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Learn to Link Work with Money

Teach yourself and your kids the value of hard work

· financial,life lessons

2 Thessalonians 3:10 “For even when we were with you, we gave you this rule: The one who is unwilling to work shall not eat.” -NIV

Proverbs 13:4 “The soul of a lazy man desires and has nothing; But the soul of the diligent shall be made rich.” -NKJV

My dad taught me the value of hard work when I was six years old. I will never forget that cool Monday morning on June 28, 1965; this was the day that changed my life. My dad walked into my bedroom and asked me, “Do you want to work today picking up leaves behind the tobacco harvester?”

Side Note: This tobacco harvester was a motorized machine that was steered by a driver going down the tobacco rows. The crew riding the harvester consisted of four croppers riding downstairs pulling the tobacco leaves off the stalk and placing the leaves in a revolving clip and chain system that circled upstairs in which a looper assigned to each cropper would pull the leaves off the clip and wrap the leaves around a five-foot-long wooden stick with tobacco twine (string). Once the stick was full of tobacco the driver would remove the stick from a wooden looping horse (container that held the wooden stick) and place the stick on a metal rack hanging on the back of the harvester. The looper would get a new wooden stick and start the process over again. When the rack got full the driver would steer the harvester to a barn and the crew would remove the wooden sticks off the rack and into the barn to be heated in order for the tobacco to be cured-out and eventually the cured-out tobacco would be transported by a truck to a warehouse to be auctioned off to the tobacco manufacturers. It was quite a process.

I said, “Sure, why not?” I had no idea of what I was volunteering for. I looked at the clock; it was 6:00 am. My eyes were open but my brain asleep as per my answer to my dad’s question. I went to work that day. I thought I was going through hell. The big tobacco leaves hit me in the face. The smell of tobacco gum on my face and body was not very pleasant. The leaves were half as tall as I was. It seemed like the four croppers were dropping more leaves on the ground versus the leaves going up stairs via the chain and sprocket concept to be received by the loopers. They said this was job security for me. I said, “Don’t do me any favors.” I considered it hell. Thank God for my dad. He tried to pick up some of the leaves that fell out of the clips onto the ground. He would reach over and grab some leaves to put back in his basket. My uncle, cousin and my brother weren’t concerned about my workload. At least my dad had some compassion on his six-year-old son. His compassion ended the next morning when he came into my bedroom at 6:00 am and said it was time to get up and go pick up leaves. I said to him, “I don’t want to go.” He said, “The first day is voluntary, the second day mandatory.” This was the beginning of my study of relating work to money. I was learning the business of hard work. It wasn’t all bad. I learned a lot about developing discipline and doing the things you don’t want to do in order to get the job done. The treat at the end of the summer was taking my hard-earned money that my mother had put away in a jar for me and driving to H Stadium in Kinston to buy my school clothes.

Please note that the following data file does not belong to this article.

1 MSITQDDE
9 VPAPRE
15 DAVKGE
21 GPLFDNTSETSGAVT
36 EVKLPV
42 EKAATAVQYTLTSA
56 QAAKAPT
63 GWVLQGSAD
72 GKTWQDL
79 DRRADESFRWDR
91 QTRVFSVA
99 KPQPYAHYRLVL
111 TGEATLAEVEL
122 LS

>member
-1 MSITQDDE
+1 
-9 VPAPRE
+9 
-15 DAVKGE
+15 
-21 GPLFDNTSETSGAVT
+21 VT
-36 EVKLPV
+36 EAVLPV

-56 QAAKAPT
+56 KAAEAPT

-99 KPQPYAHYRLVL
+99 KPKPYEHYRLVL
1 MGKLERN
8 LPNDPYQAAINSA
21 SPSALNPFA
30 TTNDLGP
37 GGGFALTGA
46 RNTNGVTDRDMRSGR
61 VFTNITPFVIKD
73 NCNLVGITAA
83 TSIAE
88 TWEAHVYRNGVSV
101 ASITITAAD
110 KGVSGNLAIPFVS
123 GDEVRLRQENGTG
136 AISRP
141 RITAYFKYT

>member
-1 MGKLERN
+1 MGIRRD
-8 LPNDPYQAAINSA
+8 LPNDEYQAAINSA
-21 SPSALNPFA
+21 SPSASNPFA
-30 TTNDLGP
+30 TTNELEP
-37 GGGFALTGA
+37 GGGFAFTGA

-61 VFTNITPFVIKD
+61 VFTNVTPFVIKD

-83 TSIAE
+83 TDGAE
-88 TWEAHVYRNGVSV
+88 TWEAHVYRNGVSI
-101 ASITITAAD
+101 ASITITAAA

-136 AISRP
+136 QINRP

Financial lessons learned by inspiring your kids to work

Hard work never hurt anyone. In fact, the hard work that was instilled in me by my father gave me an appreciation of things. I was raised that there was no free lunch. You didn’t get something for nothing. If you wanted it, you go out and work for it. My dad believed if you couldn’t pay cash for an item, you didn’t need it. He went in debt for very few things in life. He borrowed $5000 to build his own home. He also financed a commercial building for investment purposes. He considered these assets. He believed there is some good debt if the property will pay for itself. He paid off that $5000 note on his home in a short period of time. I am proud of my humble beginnings. I learned how to get up and go to work when I had much rather laid in bed. This discipline has served me well over the years. I can motivate myself. I learned about the feelings that come from accomplishing a job, goal, or project. I was fortunate growing up to have the teaching of two great mentors, my father and grandfather, who instilled a sense of honesty in business dealings and hard work. I was blessed later in life in my other businesses when I mentioned that I was Furney Eubanks' son. His reputation helped me land a lot of jobs. People would tell me, “If you are anything like your dad, I want you to do the job.” I learned how to manage money to a certain degree because of my father. I became a better manager as I got older. I am a risk taker and overall that trait has served me well. It has also caused me some financial problems over the years which could have been avoided with a little more planning and cautious optimism. In some cases, I would have been better off to exercise patience, save a little more and bought used items instead of new.

Do your kids a favor. Teach them to equate earning a dollar with services rendered. Press upon them the value of work. It is one of the most important things in life that they will ever learn and it will pay off for them one day.